The “resident” dog and I have had a few wildlife encounters this week as well, but less pleasant. She and I encountered a coyote so close that even she was able to see it (normally she ignores the coyote and bear that cross our path when we’re walking). Luckily it scampered into some woods instead of making a stand.

We also came home one afternoon to a good sized garter snake sunning itself on our walk. She was oblivious so I just took her inside through another door and tried to return for a photo but as is usually the case, the snake was camera shy.

Ah well. It’s always good to respect the wildlife.

Persistent Fruit?

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Back when I worked in retail gardening, there were certain plants that everyone wanted–until they understood what was required for fruiting. Hollies (the genus ilex) was one of these. Everyone wanted the red berrying hollies.

No one wanted to plant a male plant (in other words, one without berries) so that they could get the red berries. If you knew how many times I answered the question about “but my neighbor has a holly. Can’t I just use theirs for the male?”

So we sold far fewer hollies than we should because they are lovely, deer resistant native plants for New England and they have persistent fruit (meaning their berries stay on the shrub and don’t fall off and make a mess) until they ripen after the winter. That’s why the birds harvest them in the spring and why they’re available if you choose to cut them for winter decorations.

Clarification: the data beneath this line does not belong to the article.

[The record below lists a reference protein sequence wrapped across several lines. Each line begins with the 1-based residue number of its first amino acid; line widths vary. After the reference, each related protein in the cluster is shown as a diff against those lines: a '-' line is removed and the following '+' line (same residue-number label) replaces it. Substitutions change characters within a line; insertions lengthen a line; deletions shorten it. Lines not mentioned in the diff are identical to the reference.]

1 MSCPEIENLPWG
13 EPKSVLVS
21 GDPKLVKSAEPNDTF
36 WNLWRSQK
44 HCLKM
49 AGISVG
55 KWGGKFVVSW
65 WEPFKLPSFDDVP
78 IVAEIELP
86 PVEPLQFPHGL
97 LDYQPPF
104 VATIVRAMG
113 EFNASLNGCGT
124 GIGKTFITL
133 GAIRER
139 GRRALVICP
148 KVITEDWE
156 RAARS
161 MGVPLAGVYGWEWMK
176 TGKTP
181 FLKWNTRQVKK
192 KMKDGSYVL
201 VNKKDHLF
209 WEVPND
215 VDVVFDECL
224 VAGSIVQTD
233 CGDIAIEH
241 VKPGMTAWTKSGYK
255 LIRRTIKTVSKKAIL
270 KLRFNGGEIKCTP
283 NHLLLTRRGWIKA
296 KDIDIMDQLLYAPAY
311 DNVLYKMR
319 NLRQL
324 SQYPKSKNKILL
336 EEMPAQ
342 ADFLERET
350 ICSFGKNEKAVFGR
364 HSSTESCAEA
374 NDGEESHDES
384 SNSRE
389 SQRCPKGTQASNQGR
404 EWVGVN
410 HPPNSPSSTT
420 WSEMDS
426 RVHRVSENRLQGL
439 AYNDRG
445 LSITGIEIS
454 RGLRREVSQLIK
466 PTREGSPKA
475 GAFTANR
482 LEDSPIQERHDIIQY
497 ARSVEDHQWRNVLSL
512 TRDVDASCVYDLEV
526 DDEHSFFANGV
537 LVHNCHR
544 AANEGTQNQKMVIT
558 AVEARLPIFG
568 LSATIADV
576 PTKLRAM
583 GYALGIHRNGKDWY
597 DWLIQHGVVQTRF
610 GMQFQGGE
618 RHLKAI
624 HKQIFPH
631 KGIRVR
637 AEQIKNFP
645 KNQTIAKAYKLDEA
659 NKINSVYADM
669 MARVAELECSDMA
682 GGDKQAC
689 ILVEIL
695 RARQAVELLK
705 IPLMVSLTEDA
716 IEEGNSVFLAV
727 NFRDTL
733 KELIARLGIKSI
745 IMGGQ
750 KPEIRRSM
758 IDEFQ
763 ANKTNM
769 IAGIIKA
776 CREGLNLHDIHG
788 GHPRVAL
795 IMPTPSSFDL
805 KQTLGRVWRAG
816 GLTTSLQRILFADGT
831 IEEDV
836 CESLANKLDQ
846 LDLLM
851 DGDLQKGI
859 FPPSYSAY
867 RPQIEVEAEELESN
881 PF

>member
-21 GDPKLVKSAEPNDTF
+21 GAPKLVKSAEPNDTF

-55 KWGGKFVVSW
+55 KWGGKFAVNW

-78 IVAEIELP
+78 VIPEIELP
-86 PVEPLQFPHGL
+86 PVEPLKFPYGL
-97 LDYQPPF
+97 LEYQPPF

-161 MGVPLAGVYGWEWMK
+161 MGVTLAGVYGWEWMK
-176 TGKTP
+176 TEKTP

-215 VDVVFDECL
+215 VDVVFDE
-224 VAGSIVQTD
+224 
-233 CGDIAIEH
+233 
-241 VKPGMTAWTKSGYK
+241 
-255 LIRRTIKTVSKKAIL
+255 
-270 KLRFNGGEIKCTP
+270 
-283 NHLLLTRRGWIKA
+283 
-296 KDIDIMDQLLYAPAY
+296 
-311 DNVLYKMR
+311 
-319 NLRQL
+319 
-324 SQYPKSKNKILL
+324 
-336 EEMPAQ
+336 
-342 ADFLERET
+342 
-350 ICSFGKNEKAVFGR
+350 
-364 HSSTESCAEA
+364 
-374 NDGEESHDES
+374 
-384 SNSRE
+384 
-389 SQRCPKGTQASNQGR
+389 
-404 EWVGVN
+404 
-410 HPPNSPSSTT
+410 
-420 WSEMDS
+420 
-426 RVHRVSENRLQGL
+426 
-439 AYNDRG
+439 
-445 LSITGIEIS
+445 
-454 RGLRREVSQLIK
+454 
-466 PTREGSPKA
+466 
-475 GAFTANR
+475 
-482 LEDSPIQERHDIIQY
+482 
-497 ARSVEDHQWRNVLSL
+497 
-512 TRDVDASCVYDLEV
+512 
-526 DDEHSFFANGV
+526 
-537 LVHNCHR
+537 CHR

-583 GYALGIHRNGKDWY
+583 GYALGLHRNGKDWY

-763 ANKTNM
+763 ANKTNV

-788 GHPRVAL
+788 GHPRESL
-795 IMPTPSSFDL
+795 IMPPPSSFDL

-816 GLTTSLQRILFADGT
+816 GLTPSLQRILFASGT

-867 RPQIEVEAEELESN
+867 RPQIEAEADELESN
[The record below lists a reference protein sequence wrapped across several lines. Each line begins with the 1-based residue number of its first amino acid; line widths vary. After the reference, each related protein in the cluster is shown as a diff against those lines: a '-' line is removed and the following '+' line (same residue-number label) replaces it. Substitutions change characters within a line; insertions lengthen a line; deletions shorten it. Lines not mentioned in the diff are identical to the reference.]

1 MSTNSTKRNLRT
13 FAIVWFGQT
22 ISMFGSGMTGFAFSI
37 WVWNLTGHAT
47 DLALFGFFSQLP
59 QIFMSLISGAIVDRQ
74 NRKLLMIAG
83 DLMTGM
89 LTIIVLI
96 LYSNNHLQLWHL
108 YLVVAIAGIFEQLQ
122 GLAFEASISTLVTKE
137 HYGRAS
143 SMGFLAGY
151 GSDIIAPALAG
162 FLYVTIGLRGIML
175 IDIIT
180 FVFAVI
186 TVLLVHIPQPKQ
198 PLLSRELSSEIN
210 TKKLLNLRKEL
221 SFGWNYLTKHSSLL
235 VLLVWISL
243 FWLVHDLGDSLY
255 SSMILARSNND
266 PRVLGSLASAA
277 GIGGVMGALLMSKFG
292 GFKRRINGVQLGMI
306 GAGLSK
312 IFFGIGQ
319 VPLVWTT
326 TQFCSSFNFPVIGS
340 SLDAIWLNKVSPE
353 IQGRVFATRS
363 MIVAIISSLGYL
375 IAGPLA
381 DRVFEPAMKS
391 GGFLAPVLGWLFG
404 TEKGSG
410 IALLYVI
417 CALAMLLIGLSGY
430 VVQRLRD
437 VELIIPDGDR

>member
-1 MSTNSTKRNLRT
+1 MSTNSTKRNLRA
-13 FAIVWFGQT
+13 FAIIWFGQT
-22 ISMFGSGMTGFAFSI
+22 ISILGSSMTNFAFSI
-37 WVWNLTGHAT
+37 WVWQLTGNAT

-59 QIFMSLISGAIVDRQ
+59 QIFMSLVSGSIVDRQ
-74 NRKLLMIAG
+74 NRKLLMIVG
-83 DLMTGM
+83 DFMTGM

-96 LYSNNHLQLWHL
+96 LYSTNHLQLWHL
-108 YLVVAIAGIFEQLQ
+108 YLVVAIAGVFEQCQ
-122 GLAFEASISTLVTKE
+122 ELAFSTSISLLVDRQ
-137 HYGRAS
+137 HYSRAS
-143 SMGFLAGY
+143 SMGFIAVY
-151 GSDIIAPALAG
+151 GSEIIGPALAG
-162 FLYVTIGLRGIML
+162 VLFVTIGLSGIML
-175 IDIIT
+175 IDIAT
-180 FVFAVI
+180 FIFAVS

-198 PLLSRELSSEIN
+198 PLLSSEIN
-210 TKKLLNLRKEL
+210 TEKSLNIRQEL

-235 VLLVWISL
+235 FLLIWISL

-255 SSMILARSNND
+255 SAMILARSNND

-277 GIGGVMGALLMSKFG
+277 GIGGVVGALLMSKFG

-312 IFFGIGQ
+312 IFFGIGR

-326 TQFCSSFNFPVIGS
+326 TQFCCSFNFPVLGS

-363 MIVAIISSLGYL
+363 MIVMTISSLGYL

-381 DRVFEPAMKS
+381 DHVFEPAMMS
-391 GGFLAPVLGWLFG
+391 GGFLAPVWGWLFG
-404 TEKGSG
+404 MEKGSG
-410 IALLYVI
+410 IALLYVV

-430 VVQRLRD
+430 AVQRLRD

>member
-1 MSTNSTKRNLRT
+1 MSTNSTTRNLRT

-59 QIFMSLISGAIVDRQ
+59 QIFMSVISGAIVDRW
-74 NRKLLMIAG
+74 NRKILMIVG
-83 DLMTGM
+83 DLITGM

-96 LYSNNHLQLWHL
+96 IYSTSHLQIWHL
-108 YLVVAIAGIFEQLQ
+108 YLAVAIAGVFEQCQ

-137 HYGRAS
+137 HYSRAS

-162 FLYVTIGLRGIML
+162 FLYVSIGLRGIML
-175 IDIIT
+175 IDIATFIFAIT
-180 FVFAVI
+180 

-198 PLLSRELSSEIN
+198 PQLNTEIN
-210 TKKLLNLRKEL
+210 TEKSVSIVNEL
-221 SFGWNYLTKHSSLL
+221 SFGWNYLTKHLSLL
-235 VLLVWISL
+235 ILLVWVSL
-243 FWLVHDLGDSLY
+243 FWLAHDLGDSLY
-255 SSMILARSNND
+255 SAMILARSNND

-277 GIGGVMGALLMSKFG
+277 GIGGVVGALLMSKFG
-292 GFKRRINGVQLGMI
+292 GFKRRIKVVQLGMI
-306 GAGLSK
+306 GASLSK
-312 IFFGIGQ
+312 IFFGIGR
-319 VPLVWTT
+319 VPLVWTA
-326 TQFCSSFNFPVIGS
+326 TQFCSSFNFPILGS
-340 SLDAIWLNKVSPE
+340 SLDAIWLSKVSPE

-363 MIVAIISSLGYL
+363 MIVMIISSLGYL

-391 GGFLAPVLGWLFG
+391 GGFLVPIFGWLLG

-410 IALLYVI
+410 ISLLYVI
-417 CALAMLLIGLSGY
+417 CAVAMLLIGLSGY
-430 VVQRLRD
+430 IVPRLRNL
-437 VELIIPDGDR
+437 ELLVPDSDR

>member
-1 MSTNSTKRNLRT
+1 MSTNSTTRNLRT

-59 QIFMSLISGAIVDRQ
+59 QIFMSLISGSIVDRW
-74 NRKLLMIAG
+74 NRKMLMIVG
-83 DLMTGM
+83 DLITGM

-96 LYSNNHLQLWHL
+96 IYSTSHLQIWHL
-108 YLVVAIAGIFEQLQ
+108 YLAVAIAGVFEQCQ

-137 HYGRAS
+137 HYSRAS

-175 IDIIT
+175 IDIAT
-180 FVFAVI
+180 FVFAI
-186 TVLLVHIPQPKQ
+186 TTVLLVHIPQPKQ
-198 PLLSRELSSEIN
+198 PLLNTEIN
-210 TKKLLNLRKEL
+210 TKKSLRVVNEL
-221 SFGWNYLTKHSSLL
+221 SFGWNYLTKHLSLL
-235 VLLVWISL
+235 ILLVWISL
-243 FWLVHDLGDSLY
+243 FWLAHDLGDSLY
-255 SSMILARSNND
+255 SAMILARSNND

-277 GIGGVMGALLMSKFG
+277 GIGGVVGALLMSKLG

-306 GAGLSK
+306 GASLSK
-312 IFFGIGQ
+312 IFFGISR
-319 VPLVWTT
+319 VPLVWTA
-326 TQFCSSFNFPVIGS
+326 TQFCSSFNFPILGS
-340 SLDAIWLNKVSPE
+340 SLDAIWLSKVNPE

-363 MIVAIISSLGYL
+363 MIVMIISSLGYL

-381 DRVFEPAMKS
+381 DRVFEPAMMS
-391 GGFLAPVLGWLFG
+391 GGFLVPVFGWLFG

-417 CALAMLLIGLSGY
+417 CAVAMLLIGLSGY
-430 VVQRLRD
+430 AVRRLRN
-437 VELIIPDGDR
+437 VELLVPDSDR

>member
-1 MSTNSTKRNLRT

Since my retail gardening days, hollies have come a long way as well. Breeders are making smaller shrubs and more heavily berrying shrubs. You still need plants of both sexes for most kinds of hollies to get berries–but now at least, the sizes of the shrubs are a bit more manageable for home gardens!

Another small tree that was a near impossible sell was the crab apple. Crab apples have come a long way and they too have persistent fruit. But many folks remember the older variety that dropped messy “apples” and so won’t even consider them.

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Crabapples are another fruit that remains on the tree throughout the winter and is available for returning migratory birds in early spring so it’s a valuable resource.

Take a little time to learn about our new and improved plants the next time you are shopping for a small tree or evergreen shrub. You might be pleasantly surprised.

Non-Native Shrubs for Wildlife

This may look like an out of control mess (more about what’s actually gone on here in a moment) but this wild hedge of hibiscus syriacus actually serves a wonderful purpose. As you might actually be able to tell from this photo, the land approaching this garden–which is not mine–in a slope. You can see the hibiscus flowers lying on it.